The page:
Where costs are king scant concern is given to the impact on rural life

By Diana Holland, Unite Assistant General Secretary

What is this government’s problem with the countryside?  It tried and failed to sell off the forests and kill off badgers. It’s thrashing around as historic ash trees die.

They don’t like humans much either.  In only days’ time, protections for agricultural workers could be swept away.  Some 154,000 workers face wage cuts and housing insecurity.  The rules that prevent the fields filling with child workers will go.

The Agricultural Wages Board and its attendant protections regarding housing for rural workers have existed since 1947, but their roots go back to 1917 when government understood that the labour force was essential for food security.

For 100 years this consensus has stood.  But in only a few days this historic consensus will be destroyed.

Some 80% of those depending on the AWB to make countryside working viable will fall back to the national minimum wage.  Access to affordable housing will also go, as will the rules governing the age and rate of pay of schoolchildren.  As Polly Toynbee noted, nine year olds are already found crop-picking in Worcestershire; when pay protections go, kids are likely to become more popular employees for the food industry.

So who gains from this mass assault on terms and conditions?  Well certainly not small farmers.  Some 70% of those we in Unite work with tell us that they want to keep the AWB. In tight-knit communities, they do not want to sit opposite their employees, who may only number two or three people that they have known all their lives, to set rates of pay. Community and workplace harmony depends on the AWB benchmark.

Certainly not the workers, who will see, by government’s own assessment, some £140m of their wages, plus millions more in holiday and sick pay entitlement, transfer to employers.

Certainly not government, who by its own admission will only save £50,000 per year by abolishing the AWB.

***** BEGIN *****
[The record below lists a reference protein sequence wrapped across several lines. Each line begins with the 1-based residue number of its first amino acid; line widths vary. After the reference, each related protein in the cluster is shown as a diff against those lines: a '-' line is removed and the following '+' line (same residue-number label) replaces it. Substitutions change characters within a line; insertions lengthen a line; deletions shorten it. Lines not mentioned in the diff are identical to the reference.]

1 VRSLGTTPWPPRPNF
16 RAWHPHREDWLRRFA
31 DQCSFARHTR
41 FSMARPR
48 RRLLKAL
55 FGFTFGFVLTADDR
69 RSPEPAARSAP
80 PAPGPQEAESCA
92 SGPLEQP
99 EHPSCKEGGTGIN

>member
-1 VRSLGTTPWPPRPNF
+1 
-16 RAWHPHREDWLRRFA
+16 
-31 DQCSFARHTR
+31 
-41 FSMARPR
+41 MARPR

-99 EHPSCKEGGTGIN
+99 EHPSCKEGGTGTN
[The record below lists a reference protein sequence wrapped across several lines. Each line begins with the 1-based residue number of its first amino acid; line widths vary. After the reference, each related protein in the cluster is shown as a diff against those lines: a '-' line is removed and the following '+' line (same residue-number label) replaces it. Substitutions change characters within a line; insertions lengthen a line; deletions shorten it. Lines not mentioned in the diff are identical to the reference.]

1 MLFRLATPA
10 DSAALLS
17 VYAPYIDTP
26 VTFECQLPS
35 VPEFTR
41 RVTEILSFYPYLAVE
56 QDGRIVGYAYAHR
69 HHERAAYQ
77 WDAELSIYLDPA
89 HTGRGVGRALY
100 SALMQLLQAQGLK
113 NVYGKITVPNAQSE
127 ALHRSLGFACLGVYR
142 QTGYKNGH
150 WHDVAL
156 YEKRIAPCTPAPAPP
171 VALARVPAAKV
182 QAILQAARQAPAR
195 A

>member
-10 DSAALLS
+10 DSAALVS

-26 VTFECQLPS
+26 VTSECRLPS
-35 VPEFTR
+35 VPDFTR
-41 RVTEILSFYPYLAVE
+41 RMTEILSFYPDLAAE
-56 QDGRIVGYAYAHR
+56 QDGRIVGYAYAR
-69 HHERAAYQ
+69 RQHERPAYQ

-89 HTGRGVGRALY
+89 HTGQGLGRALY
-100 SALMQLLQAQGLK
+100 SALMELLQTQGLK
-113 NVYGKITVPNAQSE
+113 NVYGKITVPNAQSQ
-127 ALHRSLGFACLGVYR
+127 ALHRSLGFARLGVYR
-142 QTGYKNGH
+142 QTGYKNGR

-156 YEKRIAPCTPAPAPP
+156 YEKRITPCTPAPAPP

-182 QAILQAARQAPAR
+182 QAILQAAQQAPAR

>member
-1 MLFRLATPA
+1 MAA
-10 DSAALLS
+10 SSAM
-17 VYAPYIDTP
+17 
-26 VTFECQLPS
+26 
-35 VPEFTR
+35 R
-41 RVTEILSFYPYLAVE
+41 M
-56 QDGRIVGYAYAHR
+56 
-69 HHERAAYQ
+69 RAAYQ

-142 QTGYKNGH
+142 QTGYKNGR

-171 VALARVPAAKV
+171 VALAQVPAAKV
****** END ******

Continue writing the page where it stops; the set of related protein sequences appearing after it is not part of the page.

That leaves big business.  The top twenty paying members of the NFU are big employers. Lower wage costs appeal to them, and they wield immense clout. Doubtless the retailers will stand beside them. Where costs are king scant concern is given to the impact on rural life.

In this insultingly short, four week consultation, Government is asking only those who agree with it what they think.  Consultees are heavy on the turbo-farmers and light on the civic groups such as the WI who understand what poverty wages will do to rural communities.

Our countryside is not there only to service agri-business. What happens when workers simply cannot afford to live in the communities from which they hail?  Will our fields and pack houses be filled with breadline waged, vulnerable workers who are either under 18 or migrants?

This is not some disaster scenario for dramatic purposes.  Food and farming in this country are tough industries.  Workers are more likely to die or be injured working in these sectors than in any other.

As Felicity Lawrence points out, the industries are notorious for worker abuse, encouraged by supply chain pressures and poor enforcement.

When Unite was fighting for gangmaster legislation, organised crime experts told us that criminals were getting out of drug trafficking and getting into people trafficking. Food and farming are key `clients’ because the risks of being caught were lower but the rewards were higher.

The AWB is not an historic relic.  It is the last line of defence for English rural workers (the Scottish Parliament and Northern Ireland Assembly retain their protections, while Wales is fighting Westminster’s attack on their workers).  Its removal is an attack on workers.  It is another austerity kick for our countryside already suffering from transport and service cuts.

We have ten days to defend the AWB.  If badgers and trees can win a reprieve from this government, then so too must men, women and children.

This blog first appeared on LabourList on November 2nd.

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